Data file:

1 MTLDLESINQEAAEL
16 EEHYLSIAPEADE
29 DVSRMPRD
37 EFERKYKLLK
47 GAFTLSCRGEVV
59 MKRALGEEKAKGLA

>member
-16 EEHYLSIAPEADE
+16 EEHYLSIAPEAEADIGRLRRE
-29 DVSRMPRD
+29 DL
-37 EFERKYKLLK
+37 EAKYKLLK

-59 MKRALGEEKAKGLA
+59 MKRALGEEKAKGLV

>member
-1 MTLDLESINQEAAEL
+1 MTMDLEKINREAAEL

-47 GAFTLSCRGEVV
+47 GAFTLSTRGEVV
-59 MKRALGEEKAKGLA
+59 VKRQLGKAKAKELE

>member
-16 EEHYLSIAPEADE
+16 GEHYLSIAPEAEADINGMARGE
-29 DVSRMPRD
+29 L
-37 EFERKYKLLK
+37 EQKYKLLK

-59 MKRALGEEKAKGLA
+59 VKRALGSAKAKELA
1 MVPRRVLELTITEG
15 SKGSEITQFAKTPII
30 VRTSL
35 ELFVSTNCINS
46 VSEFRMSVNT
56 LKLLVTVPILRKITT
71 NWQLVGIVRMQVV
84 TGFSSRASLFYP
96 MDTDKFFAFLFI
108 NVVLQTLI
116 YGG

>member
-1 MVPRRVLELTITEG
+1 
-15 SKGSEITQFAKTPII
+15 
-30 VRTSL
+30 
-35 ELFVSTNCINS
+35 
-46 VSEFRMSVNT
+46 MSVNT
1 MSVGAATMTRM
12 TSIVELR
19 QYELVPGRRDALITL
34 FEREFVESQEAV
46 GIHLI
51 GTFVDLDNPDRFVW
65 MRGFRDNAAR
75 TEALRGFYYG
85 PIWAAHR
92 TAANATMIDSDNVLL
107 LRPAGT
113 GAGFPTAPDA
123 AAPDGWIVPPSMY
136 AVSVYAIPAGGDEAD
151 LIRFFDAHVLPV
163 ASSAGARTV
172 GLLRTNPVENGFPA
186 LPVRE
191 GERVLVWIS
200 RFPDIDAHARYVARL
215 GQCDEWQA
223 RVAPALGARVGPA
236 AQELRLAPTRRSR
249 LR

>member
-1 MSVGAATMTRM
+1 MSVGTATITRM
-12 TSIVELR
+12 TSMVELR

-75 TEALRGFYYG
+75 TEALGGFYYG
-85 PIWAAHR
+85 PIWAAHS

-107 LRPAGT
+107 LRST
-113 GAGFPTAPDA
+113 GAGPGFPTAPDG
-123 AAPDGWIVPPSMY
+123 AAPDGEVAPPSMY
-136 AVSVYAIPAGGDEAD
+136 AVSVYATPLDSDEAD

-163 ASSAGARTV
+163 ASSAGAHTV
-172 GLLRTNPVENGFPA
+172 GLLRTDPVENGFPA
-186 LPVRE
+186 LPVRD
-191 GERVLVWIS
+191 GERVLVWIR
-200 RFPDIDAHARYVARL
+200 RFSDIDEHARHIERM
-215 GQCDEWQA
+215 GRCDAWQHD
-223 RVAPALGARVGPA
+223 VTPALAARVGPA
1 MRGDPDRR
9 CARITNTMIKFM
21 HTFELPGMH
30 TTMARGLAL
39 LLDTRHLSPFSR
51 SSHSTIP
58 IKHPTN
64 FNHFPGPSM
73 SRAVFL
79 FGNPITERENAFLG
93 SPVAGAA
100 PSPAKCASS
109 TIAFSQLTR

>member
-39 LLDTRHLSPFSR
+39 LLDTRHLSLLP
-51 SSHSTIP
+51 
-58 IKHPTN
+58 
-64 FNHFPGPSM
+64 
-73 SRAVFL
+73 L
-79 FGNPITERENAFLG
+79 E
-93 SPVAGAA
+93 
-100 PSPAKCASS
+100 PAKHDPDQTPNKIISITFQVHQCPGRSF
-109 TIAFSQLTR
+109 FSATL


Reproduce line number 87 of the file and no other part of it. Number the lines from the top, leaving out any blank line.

-107 LRPAGT